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Broad potential policy impacts from GO-Science dialogue on food supply challenges

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In January 2016, the final report was published of the independent evaluation of the public dialogue on UK food supply challenges and solutions, and the role of innovative production technologies and approaches in meeting these. The project was designed to inform Government decisions about future policy and research priorities in the UK food supply, particularly the implementation of the 2013 Agri-Tech Strategy through Agricultural Centres of Innovation and the Global Food Security Programme. The evaluation concluded that

“This was a successful small project with potentially wide-ranging policy impacts. The balance of the framing and choice of case studies, the quality of stimulus materials, the considerable learning that participants took from dialogue events and the quality of the analysis will make this project a good demonstrator for what can be achieved through public dialogue to manage risk in these research and innovation areas.”

The project was unusual in being delivered through a partnership between the Government Office for Science (GO-Science) and Consumer Association Which?, working with contractors TNS BMRB and supported by Sciencewise. The evaluation concluded that

“the novel partnership between a government department and NGO has worked very well in terms of broadening the framing of the project, harnessing expertise and resources, and spreading the project management burden.”

The project was also unusual in having a two tier governance mechanism with a wide range of internal and external stakeholder input which the evaluation report concluded was “very effective in ensuring the credibility and robustness of the project (particularly in broadening the framing, providing balance and ensuring accuracy of the stimulus materials) and increasing the potential for medium term policy impacts.”

There was an internal Government Management Group which included Defra, the Food Standards Agency (FSA), Biotechnology and Biological Sciences Research Council (BBSRC), Department for Business, Innovation and Skills (BIS) and Department of Health. This group was led by GO-Science. There was also an external Advisory Group with about 12 core members with representation from the food industry, consumer associations, environmental NGOs and academics led by Which? The Advisory Group was closely involved in the framing of the dialogue and ensuring that it covered low-tech and demand side management, not just high-tech solutions.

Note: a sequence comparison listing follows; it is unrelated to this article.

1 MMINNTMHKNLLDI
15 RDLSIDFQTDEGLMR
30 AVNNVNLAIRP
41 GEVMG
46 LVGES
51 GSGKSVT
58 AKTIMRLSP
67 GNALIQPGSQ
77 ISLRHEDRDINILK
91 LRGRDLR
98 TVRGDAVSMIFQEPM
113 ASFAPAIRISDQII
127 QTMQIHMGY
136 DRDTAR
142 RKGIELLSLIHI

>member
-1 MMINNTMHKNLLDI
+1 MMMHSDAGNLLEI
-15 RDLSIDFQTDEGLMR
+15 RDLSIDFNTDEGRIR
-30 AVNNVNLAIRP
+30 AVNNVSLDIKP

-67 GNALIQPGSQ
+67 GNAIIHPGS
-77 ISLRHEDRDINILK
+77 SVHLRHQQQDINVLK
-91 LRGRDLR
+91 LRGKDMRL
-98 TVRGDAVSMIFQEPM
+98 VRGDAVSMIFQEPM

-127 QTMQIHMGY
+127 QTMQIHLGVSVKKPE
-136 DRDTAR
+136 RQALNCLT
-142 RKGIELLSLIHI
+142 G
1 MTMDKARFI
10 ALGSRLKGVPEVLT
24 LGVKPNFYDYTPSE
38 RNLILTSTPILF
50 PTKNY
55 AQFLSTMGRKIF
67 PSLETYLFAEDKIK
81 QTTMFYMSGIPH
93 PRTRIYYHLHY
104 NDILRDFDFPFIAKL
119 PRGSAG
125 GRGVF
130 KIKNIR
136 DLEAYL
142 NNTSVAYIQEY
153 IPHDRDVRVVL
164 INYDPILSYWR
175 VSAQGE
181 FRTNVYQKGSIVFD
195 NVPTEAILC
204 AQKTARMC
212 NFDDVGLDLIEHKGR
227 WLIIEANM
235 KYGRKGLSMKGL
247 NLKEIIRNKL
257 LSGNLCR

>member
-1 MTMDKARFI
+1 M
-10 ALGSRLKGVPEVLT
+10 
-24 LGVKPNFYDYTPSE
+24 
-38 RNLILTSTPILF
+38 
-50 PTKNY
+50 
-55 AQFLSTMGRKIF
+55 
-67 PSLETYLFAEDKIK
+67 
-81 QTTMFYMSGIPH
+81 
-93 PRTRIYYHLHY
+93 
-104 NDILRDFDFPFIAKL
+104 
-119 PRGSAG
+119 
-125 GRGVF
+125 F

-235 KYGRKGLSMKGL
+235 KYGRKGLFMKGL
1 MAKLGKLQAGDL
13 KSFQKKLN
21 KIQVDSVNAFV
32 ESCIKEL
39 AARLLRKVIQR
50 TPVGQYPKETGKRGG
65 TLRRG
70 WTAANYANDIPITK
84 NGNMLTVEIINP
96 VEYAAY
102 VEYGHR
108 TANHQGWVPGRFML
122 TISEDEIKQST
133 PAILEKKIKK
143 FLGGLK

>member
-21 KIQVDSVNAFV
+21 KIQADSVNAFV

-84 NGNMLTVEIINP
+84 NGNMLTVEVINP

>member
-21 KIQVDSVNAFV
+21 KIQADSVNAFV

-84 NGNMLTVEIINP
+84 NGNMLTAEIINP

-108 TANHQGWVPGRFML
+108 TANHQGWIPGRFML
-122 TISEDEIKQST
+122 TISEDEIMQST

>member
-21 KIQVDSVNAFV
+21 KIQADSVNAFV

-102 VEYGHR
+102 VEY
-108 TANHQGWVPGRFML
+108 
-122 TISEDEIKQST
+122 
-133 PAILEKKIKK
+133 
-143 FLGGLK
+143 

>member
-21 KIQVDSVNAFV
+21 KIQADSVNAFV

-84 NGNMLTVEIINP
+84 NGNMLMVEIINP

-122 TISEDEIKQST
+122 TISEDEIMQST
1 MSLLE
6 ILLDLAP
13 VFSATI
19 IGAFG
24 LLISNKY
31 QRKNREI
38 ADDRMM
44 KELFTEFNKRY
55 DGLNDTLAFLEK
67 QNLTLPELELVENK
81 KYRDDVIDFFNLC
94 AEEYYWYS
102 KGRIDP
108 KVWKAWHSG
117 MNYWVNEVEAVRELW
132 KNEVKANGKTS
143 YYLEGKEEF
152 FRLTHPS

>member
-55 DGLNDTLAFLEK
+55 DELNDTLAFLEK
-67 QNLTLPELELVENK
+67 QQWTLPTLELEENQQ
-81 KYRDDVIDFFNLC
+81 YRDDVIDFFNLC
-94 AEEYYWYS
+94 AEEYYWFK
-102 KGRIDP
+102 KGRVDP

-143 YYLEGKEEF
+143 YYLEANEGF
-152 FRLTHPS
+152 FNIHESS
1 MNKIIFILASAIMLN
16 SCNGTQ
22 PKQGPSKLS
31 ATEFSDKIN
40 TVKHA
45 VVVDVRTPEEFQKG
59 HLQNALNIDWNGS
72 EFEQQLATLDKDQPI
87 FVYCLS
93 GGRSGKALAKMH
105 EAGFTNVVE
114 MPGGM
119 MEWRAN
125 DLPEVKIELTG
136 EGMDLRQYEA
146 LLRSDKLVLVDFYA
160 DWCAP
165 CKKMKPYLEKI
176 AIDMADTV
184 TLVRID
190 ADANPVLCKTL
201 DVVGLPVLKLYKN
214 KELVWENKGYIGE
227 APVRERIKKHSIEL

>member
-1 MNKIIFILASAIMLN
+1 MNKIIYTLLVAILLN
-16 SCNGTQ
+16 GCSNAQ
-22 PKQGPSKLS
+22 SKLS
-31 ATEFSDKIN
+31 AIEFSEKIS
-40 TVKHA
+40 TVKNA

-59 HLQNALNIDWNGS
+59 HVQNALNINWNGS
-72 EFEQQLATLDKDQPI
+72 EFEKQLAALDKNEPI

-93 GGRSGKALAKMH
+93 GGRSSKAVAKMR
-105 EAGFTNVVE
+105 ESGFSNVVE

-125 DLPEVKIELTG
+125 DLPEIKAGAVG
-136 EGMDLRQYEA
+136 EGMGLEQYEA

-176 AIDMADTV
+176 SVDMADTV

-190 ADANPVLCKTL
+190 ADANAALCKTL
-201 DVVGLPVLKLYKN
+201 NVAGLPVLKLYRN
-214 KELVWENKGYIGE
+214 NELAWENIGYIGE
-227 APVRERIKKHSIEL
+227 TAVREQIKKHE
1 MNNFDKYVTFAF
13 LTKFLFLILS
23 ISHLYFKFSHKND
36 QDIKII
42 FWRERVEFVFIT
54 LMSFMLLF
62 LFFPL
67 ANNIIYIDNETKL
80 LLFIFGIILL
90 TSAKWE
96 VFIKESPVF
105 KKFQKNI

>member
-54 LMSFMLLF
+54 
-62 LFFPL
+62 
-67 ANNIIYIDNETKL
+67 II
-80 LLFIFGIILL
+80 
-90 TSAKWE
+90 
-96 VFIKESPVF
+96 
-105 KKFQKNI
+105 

The dialogue project involved 48 public participants meeting in deliberative workshops in London, Cardiff and Paisley on two consecutive Saturdays in January and February 2015. The budget was £66,000. The evaluation report put the project costs into a wider perspective:

“Ultimately this project could feed into identifying opportunities to increase the success of the UK agri-food industry, of which the entire supply chain from agriculture to final retailing and catering is already estimated to contribute £96 billion to the UK economy (of which £18 billion was exported in 2012).”

The evaluation found that the feedback from policy makers and other key stakeholders was very positive:

“there was resounding agreement that the project had been ambitious, enjoyable, really well run and produced valuable results which need to be listened to by government and industry.”

The policy makers involved particularly valued the richness of the detail the dialogue provided on how the public balance risk and benefits, and what underlies those opinions, which were seen to be useful in many different policy areas. The evaluation report concludes that: